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posted by janrinok on Sunday March 23 2014, @01:07PM   Printer-friendly
from the welcome-to-the-1980s-again dept.

el_oscuro writes:

"In a bizarre twist to the usual failed government IT projects, the Washington Post reports:

Deep in an underground mine in Boyers, Pa., amid 28,000 file cabinets, government workers process the retirement files of federal employees. On paper. By hand. In 2014. This is one of the weirdest workplaces in the U.S. government both for where it is and for what it does. Here, inside the caverns of an old Pennsylvania limestone mine, there are 600 employees of the Office of Personnel Management. Their task is nothing top-secret. It is to process the retirement papers of the government's own workers. But that system has a spectacular flaw. It still must be done entirely by hand, and almost entirely on paper.

'The need for automation was clear in 1981,' said James W. Morrison Jr., who oversaw the retirement-processing system under President Ronald Reagan. In a telephone interview this year, Morrison recalled his horror upon learning that the system was all run on paper: 'After a year, I thought, God, my reputation will be ruined if we don't fix this.'"

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  • (Score: 5, Interesting) by VLM on Sunday March 23 2014, @06:22PM

    by VLM (445) Subscriber Badge on Sunday March 23 2014, @06:22PM (#19960)

    Its an example of bad journalism. Look at the claim:

    "But that system has a spectacular flaw. It still must be done entirely by hand, and almost entirely on paper."

    Then look at the actual quotes, where most of the complaining is about other departments refusal to respond to queries. They quote a dude that it only takes an hour to process a problem free claim. The trouble is the long tail.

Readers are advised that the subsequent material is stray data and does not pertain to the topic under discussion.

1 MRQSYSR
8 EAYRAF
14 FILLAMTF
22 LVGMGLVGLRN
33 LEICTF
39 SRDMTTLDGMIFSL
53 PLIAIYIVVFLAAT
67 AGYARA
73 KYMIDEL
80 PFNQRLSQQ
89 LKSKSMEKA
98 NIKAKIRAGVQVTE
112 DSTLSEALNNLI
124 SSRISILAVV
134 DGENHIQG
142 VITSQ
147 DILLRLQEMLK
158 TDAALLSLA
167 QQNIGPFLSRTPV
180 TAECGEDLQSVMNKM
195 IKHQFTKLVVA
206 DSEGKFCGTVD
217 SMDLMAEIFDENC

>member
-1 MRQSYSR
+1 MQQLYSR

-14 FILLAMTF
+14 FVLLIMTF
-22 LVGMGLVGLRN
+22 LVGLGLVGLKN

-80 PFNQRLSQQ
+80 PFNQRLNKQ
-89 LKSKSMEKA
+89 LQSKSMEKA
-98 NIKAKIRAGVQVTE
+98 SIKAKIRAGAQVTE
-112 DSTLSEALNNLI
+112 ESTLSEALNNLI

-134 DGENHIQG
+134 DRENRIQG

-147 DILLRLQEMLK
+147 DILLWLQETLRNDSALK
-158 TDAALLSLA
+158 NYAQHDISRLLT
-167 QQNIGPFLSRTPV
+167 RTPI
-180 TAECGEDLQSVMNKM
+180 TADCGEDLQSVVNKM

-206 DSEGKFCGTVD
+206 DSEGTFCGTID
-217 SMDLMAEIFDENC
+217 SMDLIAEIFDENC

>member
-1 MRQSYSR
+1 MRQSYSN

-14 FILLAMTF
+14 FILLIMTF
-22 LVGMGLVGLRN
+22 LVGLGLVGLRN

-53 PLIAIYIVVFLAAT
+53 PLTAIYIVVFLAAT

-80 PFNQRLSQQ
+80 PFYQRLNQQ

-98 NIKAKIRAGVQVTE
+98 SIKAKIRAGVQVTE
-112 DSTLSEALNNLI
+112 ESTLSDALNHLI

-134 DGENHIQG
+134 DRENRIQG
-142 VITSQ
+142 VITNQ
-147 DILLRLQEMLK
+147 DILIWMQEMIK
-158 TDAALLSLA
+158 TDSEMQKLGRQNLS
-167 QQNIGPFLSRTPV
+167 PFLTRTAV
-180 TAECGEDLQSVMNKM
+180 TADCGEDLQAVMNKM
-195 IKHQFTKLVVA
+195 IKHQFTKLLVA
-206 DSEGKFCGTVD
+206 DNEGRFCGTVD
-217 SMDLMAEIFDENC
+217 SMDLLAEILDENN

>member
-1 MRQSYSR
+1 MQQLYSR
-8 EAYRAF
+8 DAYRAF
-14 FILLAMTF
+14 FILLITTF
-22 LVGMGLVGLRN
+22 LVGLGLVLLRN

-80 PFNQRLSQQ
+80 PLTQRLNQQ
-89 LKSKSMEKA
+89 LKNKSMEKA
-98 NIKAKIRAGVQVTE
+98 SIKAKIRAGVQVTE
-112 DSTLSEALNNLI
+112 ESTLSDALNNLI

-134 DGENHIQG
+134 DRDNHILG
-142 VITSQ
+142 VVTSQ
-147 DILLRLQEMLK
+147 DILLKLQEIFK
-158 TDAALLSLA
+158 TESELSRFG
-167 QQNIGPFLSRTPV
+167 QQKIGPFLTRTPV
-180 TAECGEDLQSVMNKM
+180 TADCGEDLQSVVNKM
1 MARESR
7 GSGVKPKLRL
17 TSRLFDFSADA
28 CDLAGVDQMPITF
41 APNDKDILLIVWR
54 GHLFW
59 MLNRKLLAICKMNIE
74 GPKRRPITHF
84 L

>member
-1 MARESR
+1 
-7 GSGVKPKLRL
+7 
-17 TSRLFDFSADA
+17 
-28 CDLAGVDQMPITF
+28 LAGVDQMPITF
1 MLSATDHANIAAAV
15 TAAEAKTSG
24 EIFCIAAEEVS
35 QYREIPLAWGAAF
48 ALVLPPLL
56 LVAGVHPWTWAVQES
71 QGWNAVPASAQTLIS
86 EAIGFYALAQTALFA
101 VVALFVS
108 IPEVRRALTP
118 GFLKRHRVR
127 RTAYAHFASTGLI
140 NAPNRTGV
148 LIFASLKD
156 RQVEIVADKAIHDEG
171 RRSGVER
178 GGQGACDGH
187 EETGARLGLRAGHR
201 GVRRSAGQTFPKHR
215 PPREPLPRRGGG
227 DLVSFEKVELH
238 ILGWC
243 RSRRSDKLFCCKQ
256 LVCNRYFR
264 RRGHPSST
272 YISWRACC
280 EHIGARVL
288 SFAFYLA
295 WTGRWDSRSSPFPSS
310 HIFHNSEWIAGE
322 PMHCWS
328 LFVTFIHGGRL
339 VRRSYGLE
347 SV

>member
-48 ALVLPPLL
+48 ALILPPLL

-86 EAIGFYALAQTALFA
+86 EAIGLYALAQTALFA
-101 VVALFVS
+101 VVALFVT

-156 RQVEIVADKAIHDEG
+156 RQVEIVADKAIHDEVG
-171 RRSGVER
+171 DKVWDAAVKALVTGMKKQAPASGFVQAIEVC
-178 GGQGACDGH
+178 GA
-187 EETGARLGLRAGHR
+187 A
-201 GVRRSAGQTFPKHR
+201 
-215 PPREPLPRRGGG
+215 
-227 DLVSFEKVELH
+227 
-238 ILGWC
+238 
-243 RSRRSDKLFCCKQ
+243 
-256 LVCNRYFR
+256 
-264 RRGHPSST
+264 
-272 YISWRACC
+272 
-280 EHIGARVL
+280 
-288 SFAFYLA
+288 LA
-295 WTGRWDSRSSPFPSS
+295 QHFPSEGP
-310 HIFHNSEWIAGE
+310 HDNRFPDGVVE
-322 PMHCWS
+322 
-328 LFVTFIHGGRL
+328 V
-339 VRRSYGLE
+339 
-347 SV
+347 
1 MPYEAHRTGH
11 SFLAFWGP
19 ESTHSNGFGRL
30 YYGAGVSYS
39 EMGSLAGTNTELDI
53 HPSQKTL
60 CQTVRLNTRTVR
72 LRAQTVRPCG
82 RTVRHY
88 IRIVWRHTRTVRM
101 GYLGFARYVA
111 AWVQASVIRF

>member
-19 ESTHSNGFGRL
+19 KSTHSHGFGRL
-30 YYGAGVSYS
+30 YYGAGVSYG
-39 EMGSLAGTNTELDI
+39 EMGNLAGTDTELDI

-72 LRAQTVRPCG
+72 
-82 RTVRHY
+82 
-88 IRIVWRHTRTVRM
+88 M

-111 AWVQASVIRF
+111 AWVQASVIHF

They've got 100K retirements annually and 600 people working 2000 hours per year. They are only making on average about 10% progress thru a claim per hour because of pure dilbertism, not lack of a computer.

    If, magically, they could somehow process a "normal" claim instantly, and as per the quotes a normal claim takes an hour, and they get 100K claims per year, thats 100K-hrs per year saved (as if it could ever be instant, LOL). The problem is they've got 600 people times 2000 hours per year, or about 1.2 million person hours worked total. Of which a magic system could remove 0.1 million hours worked.

    I don't think 100K person hours per year can even keep up with running the IT infrastructure required, much less keep up with continuous changes in retirement laws and regs and policies. Especially when IT staff plus the hardware plus the electricity probably is equivalent on a person to person basis of ten times the cost of a claims secretary. Now you've only got 10K person hours, or roughly ... a five person IT team to do the whole thing from end user support all the way to DBA and security guys and the whole pointy haired boss thing. 5 people for 600 users is barely enough to keep the boxes clean of virii and replace mice and MAC (moves adds changes). And thats just to keep even. If you want to "show a financial improvement" you'd have to do the whole IT support and infrastructure with perhaps 1 or 2 people.

    They simply are not spending enough money on to make computerization worthwhile. Computerization, or lack thereof, simply doesn't matter.

    It would be like whining that the only problem with the US "Justice" system is they don't use enough iPads.

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  • (Score: 5, Insightful) by sjames on Sunday March 23 2014, @07:33PM

    by sjames (2882) on Sunday March 23 2014, @07:33PM (#19972) Journal

    They could stand a few more modest improvements though. For example, skip the part about printing the digital records so someone can type them in at the next step.

    When a retirement is planned, they could get all the ducks in a row 2 or 3 months in advance so when tyhe day comes, they can just click the final OK.